(Note: this blog post originally appeared on bellpolicy.org)
By Scott Wasserman
Like a stunned Bill Murray marooned in Punxsutawney, Colorado wakes up each year condemned to solve an elusive financial puzzle. And each time, we realize we learned just a little bit more from the last tragic go-around, but we’re locked into working out the details of Colorado tax policy until we get it solved.
Each year, the same obstacles still need to be overcome. We don’t have enough money to fix our roads or schools. We have an artificial cap on the money we use for public priorities. The only way we can get more money is to spend millions of dollars of private money to pass a tax question. Local communities are paralyzed between the forces of Gallagher and TABOR.
We also arrive at new bargains each year. Two years ago, we settled the hospital provider fee quagmire and lowered the Ref Ccap. Last year, we put $500 million into roads, then drove off a cliff with a failed ballot question over sustainable revenue for those roads. A progressive tax proposal for schools got closer than any other previous tax question we ever had, but still failed.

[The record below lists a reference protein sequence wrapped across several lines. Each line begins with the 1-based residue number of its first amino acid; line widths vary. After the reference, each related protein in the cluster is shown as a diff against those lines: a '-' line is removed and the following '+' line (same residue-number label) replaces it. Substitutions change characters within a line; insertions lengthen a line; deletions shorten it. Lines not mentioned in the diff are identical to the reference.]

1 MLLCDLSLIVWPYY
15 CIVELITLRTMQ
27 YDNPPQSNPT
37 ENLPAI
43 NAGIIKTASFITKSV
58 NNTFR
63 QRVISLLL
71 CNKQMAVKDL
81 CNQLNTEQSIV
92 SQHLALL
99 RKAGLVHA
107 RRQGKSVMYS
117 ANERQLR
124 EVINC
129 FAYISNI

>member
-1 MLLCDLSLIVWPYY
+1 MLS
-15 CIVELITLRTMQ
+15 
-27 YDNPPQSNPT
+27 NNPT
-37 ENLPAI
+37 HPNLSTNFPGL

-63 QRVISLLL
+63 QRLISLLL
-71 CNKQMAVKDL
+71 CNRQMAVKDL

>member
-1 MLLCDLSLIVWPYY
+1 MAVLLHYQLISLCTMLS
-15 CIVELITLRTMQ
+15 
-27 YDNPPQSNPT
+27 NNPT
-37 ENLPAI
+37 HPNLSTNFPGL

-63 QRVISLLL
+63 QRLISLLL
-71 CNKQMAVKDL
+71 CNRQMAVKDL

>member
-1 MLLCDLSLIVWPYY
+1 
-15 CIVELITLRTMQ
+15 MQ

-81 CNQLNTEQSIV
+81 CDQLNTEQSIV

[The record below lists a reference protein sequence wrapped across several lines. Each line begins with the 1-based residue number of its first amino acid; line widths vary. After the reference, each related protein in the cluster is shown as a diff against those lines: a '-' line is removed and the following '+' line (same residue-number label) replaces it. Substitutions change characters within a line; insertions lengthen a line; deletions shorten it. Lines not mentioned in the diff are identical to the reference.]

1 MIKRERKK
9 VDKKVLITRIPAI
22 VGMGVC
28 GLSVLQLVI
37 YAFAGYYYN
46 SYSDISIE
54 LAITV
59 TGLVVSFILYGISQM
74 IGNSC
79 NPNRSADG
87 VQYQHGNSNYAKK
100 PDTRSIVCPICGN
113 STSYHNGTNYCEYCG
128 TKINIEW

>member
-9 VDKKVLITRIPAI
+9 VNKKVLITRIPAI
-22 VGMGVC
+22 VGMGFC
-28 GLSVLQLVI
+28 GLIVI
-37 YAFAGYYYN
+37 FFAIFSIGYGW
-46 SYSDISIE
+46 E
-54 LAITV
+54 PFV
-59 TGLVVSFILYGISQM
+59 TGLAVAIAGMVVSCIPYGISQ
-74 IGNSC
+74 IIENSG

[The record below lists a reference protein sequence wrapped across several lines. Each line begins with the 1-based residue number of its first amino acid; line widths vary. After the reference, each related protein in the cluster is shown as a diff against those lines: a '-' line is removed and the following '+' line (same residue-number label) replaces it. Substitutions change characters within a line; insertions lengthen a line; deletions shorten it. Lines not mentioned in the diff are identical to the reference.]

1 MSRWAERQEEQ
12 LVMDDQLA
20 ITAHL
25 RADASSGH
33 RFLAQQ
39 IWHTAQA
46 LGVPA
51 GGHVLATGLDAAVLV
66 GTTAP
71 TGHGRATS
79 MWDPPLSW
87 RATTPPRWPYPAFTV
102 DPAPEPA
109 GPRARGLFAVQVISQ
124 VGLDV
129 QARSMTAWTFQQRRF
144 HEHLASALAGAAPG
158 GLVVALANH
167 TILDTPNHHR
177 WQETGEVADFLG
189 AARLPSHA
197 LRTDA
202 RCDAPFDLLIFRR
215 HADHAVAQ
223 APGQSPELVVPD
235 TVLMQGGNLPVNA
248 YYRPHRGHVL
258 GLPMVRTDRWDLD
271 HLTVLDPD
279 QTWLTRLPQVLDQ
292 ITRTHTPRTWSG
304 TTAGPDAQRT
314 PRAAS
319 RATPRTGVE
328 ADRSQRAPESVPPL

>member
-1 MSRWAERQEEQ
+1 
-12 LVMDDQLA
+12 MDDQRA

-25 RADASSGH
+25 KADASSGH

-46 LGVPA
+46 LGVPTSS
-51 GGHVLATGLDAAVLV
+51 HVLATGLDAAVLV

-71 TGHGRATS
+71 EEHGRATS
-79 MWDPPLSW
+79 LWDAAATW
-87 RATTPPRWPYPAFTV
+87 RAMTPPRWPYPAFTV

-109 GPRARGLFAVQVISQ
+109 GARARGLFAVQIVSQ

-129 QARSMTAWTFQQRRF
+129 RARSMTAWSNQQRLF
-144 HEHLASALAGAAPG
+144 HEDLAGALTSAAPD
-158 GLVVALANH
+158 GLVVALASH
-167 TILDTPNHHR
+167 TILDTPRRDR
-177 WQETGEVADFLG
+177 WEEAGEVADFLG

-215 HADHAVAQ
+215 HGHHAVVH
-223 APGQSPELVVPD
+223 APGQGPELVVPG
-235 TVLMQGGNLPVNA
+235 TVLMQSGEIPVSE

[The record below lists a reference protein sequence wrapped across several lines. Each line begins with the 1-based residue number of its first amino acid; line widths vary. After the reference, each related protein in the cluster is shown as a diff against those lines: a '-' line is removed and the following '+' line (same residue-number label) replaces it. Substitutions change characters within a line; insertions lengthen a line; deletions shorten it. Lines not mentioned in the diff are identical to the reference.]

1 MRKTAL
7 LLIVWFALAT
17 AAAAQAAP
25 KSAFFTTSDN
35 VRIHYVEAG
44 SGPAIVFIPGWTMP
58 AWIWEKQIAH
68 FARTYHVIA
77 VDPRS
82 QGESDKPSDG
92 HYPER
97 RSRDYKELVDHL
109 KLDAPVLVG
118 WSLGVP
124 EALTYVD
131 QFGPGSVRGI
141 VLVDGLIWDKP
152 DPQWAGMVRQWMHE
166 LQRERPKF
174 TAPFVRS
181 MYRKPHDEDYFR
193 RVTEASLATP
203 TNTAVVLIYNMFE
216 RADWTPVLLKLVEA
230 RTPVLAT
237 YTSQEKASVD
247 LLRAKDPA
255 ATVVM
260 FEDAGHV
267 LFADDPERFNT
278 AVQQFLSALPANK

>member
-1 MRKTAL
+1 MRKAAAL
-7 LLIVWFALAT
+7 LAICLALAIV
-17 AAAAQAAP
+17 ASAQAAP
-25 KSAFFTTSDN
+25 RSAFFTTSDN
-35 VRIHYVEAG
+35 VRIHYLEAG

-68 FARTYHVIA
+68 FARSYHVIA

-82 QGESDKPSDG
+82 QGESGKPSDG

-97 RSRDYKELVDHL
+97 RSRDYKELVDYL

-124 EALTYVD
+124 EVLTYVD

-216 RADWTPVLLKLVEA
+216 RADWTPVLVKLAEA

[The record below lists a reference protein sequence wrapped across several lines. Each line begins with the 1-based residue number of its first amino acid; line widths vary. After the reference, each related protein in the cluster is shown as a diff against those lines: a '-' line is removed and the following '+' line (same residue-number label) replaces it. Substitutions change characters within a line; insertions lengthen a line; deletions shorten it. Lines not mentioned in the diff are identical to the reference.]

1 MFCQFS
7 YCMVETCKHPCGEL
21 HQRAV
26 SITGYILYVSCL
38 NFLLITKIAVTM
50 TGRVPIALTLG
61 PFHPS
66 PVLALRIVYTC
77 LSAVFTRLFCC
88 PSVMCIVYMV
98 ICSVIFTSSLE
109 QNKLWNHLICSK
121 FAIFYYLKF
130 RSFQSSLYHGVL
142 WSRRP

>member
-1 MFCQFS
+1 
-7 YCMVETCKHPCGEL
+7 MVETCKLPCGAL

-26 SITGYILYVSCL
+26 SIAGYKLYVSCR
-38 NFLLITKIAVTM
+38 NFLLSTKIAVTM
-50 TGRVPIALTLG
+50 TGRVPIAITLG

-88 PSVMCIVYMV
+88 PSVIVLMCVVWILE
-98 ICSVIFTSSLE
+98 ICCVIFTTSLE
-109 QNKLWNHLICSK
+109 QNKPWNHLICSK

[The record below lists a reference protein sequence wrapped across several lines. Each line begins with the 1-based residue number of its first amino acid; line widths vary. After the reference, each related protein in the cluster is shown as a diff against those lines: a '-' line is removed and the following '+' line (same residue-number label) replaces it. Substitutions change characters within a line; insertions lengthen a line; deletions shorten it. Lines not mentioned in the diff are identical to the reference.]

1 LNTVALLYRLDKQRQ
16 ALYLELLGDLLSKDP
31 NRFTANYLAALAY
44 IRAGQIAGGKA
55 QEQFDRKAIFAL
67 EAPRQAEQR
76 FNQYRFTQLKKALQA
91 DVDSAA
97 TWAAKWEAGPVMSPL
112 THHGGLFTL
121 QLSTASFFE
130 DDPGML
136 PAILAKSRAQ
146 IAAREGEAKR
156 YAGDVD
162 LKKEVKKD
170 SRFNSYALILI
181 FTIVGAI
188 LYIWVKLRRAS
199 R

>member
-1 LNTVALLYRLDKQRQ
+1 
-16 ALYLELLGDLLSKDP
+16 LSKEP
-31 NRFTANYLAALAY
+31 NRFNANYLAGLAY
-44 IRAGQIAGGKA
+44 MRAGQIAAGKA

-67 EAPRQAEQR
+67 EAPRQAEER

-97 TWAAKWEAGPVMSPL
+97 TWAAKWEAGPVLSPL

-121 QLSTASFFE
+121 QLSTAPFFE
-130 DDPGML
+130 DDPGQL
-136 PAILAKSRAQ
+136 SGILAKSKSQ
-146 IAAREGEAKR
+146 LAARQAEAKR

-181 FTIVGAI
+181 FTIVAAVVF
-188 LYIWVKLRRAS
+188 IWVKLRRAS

Where Are We Now on Colorado Tax Policy?
Now it’s January again. The alarm clock is ringing. This time, Governor Polis is pledging to close corporate tax loopholes to produce a revenue-neutral rate cut. There’s no question that tax fairness is on voters’ minds, but is the fairness he’s sketching out for us what they were thinking? If Governor Polis decides to target the savings he finds, would his proposal be better matched to the pressures Coloradans feel?
When it comes to Colorado tax policy, House Speaker Becker proposes we permanently suspend the TABOR cap so we can invest more money in services without raising tax rates. She’s right — we can’t ignore the structural problems preventing us from investing dollars we’re already taking in to strengthen public investments. At the same, when the next recession inevitably comes, will a cap be our issue, or will it be our low tax rates that we lowered 20 years ago?
It’s unclear how these Colorado tax policy proposals will interact and how they will be bridged, but each of them need to be examined through the lens of a five-year outlook. Will we be able to find sustainable revenue for our transportation and education needs? Will this help Colorado be more resilient in the next recession? Will we institute structural changes that make our state more responsive to the needs of Coloradans?
The Colorado tax policy puzzle is solvable, but it’s prone to all kinds of distractions. We can get pulled down unproductive paths and get despondent about our lack of progress, but when we focus on the problem we’re trying to solve, our next move becomes more clear. Let’s take that clarity and act before our focus fades — Coloradans need us to if we hope to have solutions rather than an unending debate next time we wake up.